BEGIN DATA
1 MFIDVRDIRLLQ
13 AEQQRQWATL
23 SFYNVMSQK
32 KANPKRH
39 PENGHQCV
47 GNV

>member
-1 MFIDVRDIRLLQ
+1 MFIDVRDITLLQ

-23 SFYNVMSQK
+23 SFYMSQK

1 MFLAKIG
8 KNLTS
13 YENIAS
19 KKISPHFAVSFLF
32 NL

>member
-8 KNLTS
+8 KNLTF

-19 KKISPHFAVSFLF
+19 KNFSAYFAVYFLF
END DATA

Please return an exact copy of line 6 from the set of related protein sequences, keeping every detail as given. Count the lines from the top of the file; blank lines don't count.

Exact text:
47 GNV